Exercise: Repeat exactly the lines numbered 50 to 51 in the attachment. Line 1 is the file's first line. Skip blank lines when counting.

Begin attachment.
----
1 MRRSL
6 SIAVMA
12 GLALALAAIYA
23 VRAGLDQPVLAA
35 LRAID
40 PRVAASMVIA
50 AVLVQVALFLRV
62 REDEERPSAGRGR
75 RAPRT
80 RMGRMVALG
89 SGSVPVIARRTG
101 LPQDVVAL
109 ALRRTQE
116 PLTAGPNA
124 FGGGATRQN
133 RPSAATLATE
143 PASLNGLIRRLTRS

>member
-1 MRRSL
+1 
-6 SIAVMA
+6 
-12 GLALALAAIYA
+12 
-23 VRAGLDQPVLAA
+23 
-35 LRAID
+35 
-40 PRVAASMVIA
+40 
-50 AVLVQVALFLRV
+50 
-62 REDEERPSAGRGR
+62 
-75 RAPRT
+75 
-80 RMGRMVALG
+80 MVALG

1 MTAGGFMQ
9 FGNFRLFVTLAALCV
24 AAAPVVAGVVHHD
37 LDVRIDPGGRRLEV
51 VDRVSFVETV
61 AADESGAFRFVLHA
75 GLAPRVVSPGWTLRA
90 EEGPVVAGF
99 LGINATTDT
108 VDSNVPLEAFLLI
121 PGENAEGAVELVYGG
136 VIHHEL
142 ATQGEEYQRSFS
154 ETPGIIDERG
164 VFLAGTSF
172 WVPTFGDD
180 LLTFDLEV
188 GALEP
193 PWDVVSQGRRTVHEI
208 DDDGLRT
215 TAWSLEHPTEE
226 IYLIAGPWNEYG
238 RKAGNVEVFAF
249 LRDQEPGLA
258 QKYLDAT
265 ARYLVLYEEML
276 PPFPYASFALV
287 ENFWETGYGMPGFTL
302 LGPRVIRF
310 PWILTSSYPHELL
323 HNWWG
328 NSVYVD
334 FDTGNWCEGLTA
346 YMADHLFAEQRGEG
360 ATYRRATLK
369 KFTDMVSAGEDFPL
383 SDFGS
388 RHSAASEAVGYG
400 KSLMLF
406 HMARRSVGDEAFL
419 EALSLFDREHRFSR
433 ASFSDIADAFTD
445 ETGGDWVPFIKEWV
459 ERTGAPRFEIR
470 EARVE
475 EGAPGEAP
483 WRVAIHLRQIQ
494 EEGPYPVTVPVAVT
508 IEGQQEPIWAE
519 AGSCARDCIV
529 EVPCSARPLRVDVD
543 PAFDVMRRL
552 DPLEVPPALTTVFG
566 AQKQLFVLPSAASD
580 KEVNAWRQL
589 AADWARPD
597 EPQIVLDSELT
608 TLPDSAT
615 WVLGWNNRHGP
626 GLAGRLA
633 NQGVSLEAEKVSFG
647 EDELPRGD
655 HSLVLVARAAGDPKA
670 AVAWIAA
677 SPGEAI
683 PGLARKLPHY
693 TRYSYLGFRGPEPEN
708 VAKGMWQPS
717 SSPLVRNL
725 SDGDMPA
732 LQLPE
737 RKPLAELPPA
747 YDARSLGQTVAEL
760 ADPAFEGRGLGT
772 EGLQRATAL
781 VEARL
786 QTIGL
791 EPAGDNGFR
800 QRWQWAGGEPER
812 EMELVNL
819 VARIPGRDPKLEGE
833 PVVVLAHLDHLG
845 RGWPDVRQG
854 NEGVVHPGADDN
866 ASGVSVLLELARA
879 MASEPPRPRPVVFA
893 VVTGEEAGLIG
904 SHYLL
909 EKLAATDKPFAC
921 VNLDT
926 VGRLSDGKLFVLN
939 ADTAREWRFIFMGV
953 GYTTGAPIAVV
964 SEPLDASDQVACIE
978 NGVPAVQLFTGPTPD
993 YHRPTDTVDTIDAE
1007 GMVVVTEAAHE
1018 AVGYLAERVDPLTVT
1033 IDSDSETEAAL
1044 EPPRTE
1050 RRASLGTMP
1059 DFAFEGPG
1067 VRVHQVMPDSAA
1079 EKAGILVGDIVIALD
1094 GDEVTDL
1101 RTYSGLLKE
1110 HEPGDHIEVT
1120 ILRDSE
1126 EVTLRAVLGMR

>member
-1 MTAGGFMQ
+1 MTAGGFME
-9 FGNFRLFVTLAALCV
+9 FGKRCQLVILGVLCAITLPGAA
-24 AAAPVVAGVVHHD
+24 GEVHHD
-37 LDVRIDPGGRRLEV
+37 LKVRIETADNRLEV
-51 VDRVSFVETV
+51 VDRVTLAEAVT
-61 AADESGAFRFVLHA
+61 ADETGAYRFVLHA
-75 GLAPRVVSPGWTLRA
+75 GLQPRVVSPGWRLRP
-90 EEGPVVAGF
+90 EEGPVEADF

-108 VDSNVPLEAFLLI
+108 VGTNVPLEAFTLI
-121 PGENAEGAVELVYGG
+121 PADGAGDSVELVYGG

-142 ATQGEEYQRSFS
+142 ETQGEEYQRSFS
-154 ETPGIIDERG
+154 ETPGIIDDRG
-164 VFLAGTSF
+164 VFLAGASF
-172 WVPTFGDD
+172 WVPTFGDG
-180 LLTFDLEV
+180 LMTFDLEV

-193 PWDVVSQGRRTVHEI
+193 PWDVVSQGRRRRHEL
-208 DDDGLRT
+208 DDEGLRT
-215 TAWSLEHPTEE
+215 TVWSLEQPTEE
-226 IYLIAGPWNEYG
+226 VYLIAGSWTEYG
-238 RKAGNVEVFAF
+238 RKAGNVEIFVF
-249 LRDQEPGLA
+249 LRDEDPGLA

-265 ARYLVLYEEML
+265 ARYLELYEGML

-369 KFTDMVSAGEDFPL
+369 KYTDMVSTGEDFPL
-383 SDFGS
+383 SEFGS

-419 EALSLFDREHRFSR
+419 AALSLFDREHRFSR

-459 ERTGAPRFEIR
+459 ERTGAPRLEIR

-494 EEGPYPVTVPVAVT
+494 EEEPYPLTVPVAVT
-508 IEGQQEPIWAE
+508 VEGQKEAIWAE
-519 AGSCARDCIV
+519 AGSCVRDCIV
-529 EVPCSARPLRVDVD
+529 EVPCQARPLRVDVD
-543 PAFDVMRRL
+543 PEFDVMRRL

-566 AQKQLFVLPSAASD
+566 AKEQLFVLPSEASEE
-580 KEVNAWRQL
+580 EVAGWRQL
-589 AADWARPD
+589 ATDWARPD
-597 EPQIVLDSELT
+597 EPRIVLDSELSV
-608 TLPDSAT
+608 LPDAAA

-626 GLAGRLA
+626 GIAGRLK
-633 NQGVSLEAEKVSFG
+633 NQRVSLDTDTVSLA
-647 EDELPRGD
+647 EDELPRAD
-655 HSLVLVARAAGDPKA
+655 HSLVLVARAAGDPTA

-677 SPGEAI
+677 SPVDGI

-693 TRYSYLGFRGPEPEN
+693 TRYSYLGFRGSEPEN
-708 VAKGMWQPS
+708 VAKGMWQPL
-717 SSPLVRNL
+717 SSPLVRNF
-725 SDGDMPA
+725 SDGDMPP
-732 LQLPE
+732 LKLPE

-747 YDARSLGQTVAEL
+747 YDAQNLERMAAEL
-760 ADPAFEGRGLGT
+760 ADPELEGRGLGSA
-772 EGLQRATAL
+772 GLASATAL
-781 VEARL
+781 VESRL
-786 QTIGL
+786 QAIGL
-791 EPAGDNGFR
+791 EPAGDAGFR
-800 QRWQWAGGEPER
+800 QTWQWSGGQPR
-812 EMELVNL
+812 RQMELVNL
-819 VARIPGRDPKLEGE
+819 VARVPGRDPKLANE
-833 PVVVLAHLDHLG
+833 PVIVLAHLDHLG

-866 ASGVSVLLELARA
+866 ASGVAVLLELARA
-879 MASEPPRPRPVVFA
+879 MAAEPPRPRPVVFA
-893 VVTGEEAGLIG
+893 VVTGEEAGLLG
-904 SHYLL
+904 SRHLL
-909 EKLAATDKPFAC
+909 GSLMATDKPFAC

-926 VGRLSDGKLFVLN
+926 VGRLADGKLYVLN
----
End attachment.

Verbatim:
136 VIHHEL
142 ATQGEEYQRSFS